A deadly fire at the Aerospace Research Institute in Tver northwest of Moscow. Another fire at an ammunition factory in Perm more than 1,100 kilometers to the east. And fires at two separate oil depots in Bryansk near Belarus.
Coincidences or a sign that Ukrainians or their supporters are organizing a sabotage campaign inside Russia to punish Moscow for invading their country?
Since the fire at the Central Research Institute of Air Defense Forces in Tver on April 21, which killed at least 17 people, social networks have rushed to every information about a fire somewhere in Russia, especially in a sensitive place, as a sign of that the country is under covert attack.
No one is taking responsibility, but analysts say at least some of the incidents, especially in Bryansk, point to possible efforts by Kyiv to bring the war to its invaders.
In a statement to the Telegram, senior adviser to President of Ukraine Volodymyr Zelensky Mikhail Podalak called the fires “divine intervention.”
“Large fuel depots burn periodically … for various reasons,” he wrote. “Karma is a tough thing.”
“We do not deny”
In a massive country like Russia, a fire at a remote factory or building usually does not cause much upswing.
But after Russian troops invaded Ukraine on February 24, more than a dozen fires marked by people documenting the war attracted much attention on social media, amid fears that Ukrainians were waging a concerted campaign of burning terror.
Even fires late last month in Russia’s Far East – at an air base north of Vladivostok and at a coal plant on Sakhalin – have aroused suspicion.
A strong fire broke out at a chemical plant in Dzerzhinsk, east of Moscow, on Wednesday.
“Russian saboteurs against Putin continue their heroic work,” said Igor Sushko, a Ukrainian car racer who regularly posts photos and videos of alleged sabotage inside Russia on Twitter, but offers no evidence that they were intentional.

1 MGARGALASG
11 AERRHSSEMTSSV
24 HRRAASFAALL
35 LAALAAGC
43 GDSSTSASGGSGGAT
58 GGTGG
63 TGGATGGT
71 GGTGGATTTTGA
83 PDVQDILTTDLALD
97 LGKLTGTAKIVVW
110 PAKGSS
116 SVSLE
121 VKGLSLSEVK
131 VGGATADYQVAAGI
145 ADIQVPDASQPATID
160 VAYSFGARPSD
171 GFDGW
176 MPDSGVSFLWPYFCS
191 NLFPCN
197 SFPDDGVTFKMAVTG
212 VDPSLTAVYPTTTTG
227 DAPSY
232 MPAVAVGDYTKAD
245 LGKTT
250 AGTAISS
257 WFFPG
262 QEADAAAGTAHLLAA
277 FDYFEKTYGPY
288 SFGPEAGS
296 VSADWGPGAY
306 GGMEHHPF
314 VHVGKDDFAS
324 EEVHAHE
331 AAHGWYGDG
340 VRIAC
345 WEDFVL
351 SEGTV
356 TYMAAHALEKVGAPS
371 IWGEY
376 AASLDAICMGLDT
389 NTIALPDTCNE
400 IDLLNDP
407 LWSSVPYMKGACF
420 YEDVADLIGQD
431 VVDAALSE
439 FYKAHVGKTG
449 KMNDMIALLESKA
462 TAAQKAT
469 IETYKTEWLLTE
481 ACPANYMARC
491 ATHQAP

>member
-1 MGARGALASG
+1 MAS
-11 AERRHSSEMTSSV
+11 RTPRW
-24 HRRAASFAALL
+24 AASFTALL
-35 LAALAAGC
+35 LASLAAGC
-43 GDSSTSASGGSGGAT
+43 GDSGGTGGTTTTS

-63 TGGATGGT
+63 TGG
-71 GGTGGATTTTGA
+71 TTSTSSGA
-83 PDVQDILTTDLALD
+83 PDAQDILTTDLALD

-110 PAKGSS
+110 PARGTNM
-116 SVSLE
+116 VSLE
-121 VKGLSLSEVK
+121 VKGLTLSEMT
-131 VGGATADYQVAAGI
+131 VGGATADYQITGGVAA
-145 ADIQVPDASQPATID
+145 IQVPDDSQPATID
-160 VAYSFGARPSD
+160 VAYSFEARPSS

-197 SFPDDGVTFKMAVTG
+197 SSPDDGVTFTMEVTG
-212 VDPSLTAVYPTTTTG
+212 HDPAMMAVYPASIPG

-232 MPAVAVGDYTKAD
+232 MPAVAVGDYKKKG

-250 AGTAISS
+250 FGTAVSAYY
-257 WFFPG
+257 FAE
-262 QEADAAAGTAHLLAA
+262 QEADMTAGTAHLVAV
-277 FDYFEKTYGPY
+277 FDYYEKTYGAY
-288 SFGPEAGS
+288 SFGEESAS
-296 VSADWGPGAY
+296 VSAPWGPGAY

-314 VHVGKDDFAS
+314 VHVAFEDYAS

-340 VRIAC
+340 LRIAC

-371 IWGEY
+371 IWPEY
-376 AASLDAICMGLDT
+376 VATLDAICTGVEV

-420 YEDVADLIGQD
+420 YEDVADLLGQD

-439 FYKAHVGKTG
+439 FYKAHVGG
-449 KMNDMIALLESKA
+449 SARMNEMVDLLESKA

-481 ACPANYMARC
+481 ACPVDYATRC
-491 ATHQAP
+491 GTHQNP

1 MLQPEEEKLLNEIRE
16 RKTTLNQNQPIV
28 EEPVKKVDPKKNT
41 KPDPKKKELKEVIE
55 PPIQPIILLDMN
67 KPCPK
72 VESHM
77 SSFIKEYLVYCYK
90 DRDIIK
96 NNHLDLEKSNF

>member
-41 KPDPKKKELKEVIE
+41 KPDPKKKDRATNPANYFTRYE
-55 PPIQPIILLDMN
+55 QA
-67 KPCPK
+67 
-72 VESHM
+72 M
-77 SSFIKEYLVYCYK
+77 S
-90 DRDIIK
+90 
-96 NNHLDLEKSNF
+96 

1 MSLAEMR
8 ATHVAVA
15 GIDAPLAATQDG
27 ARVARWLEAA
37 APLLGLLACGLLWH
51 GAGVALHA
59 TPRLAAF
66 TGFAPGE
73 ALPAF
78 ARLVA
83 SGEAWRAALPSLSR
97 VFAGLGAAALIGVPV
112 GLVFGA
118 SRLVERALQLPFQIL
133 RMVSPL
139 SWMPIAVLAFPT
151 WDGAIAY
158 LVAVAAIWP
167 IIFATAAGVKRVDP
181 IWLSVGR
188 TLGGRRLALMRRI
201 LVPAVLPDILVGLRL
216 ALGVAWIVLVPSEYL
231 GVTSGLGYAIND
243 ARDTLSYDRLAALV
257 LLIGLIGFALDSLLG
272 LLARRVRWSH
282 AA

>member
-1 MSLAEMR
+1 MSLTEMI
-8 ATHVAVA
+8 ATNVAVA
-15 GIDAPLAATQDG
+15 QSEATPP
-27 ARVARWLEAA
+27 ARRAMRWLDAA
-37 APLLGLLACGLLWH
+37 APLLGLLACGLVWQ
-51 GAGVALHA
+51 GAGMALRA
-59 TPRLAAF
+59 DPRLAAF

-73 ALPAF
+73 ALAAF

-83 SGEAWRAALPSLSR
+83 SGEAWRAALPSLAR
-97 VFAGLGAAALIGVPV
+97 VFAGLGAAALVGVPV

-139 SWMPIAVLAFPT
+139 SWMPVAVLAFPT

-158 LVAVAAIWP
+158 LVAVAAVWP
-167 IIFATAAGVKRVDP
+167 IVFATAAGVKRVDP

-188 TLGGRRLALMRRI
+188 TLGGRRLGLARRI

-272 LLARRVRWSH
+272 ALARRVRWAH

Alexei Arestovich, another adviser to Zelensky, was no less opaque The New York Timesnoting that Israel never acknowledges its covert attacks and killings.
“We do not confirm or deny,” he said.
Part of a strategy?
Military analysts believe that the infernal in Bryansk, which crashed into facilities that send oil to Europe, was intentional and related to the war.
Anonymous analysts on the Twitter account Ukraine Weapons Tracker, which publishes detailed accounts confirming videos of attacks by both sides, said they had received “reliable” information that the fires in Bryansk were the result of attacks by Ukrainian Bayraktar drones.
“If true, this story again shows the ability of Ukrainian troops to strike on Russian territory using long-range means,” they wrote.
“I think it was probably a Ukrainian attack, but we can’t be sure,” said Rob Lee, another military analyst. The Guardian.
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To this are added a number of clear shellings from helicopters and drones, as well as clear sabotage operations against infrastructure in the Kursk and Belgorod regions on the border with Ukraine, close to the fighting.
The governors of Belgorod and Kursk have blamed fires and destroyed infrastructure such as railway bridges, saboteurs and attackers from Ukraine.
The April 1 attack on the Belarusian fuel base, Governor Vyacheslav Gladkov told in his Telegram channel, was the result of “an air strike by two helicopters of the Ukrainian Armed Forces, which entered the territory of Russia at low altitude.”
“Nothing would confirm the Ukrainian sabotage, except for the fact that many of the fires seemed to hit strategic / military targets,” said Phillips O’Brien, a professor of strategic research at the University of St. Andrews in Scotland.
“Such attacks are, of course, part of their strategy,” he said.
Pentagon officials say Russian forces inside Ukraine are being held back by weak supply chains, and attacks on their infrastructure will further affect their military efforts.
But US officials have not commented on whether there is an active sabotage campaign in Russia for purposes that are not directly related to the invasion.